Women Writing for (a) Change classes put writing, getting the work on the page first, then we imagine ways our words might flow into the world. I often say, our learning about publication is mostly “re-thinking” or “re-framing” publication. We learn from each woman’s stories of how she put her writing in appropriate relation to publishing. Writers tell stories of publishing their letters, stories, poems within their families which can one of the most courageous forms of publication. Others contribute pieces to literary journals, chapbook contests, magazines and newspapers. Increasingly, I see women integrating their personal writing with articles or talks they write for professional journals or conferences.

Women Writing for (a) Change on the Radio was born of my dream of having a way to publish women’s words about our lives as women directly into the kitchens and cars of listeners across the country, this kind of publication serving as an antidote to the loud, angry voices of talk show hosts whipping up hatred and intolerance.

A key to my own understanding of the dynamics of publishing has been the word, “submit.” I started writing in order to stop submitting. Yet, very early--far too early--in my “starting to write” I was encouraged to “start to submit.” I spent hours I should have been writing and honing my craft staring at pages of Poets Market , and reviewing grant applications forwarded to me by well-meaning friends and professors. The words began to catch in my throat, just as I was beginning to get them out. Connected to the possibility of being either “good enough” or “possibly rejected” by people I didn’t know, would never see, the writing which began with such joy began to feel like yet another beauty contest in which I would be found wanting. When I submitted to submitting, when I had as yet created no context for understanding what was mine to write, and who might want or need to hear it, I was--as my mother would have said--”back in the soup.” Writing to discover what was on the inside, I hooked myself up too early to outside reaction to be helpful to me, to further my writing. Elation at having a poem or two “accepted” and published in journals and anthologies was short-lived. Because I had no sense of the words’ effects on real readers or listeners, I felt as if the words had disappeared in an ocean of words. The only gain was, to be able to say, “yes I’ve published,” and to begin to accumulate a list of publications on my vita which said, real writer to someone. Rejection of a manuscript--which was more common-- plummeted me to: why in the world did you think you were good enough? And, in certain contexts, or contests, I was not, and will never be good enough. I’m no Mary Oliver, nor Linda McCarriston, nor Sharon Olds, nor Jayne Kenyon whose poems I love, whose words are so powerful and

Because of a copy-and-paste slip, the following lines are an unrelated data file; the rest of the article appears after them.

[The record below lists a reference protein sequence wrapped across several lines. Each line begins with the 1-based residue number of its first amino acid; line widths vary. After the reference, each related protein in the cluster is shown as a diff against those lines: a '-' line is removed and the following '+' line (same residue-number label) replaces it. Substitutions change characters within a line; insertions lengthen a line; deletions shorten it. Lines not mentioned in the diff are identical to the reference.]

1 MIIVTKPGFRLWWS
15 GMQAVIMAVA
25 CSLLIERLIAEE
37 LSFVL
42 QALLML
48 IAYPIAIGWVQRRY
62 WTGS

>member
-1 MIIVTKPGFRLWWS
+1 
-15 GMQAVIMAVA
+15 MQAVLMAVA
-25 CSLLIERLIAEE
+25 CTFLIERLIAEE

original as to not disappear in an ocean of words. But do I want to not write, not feel the great pleasure of making, of making whole, of bringing my soul to the page, because “I’m no Mary Oliver?” They say self-knowledge is the greatest knowledge, and I am engaged in applying self-knowledge to my life as a writer, or I will have no life as a writer. Neither to inflate nor deflate my gifts, neither to seek publication for its own sake, nor to shrink from publishing my words when and where they can be heard and perhaps do some good for someone in addition to myself. ( I heard poet Stanley Plumly say once as a reading, “if poetry is therapy for the poet, it should be for the reader too.” )

I know myself well enough to say: I am the kind of writer who came to writing to break personal silence, and to engage in the deeply pleasurable activity of “making things with words.” Along the way, I have discovered how my personal silence was connected to the larger, systemic silencing of women, and eventually began to
perceive the even deeper connection to the suppression of “the feminine principle” in history and on the planet. People often ask me to “explain” the name, “women writing for (a) change,” and, though I sometimes suspect that they want me to justify rather than clarify, I can answer more clearly and succinctly now than I was able when I founded the work. The name refers to keeping the focus on what women are expressing instead of what men are expressing for a change. Refers to the personal changes which occur in women’s lives when we see our truths expressed on the page and taken seriously. Refers to systemic changes which result when women’s version of things are included in the making of institutions, policy, medical protocols, etc. Refers to how life on the planet will change, when the feminine is brought back into proper balance with the masculine. One path to this is “bringing women to words, and the words of women to the world.,” a tag-line I invented for Women Writing for (a) Change on the Radio which ran for seven years on WVXU, a PBS affiliate.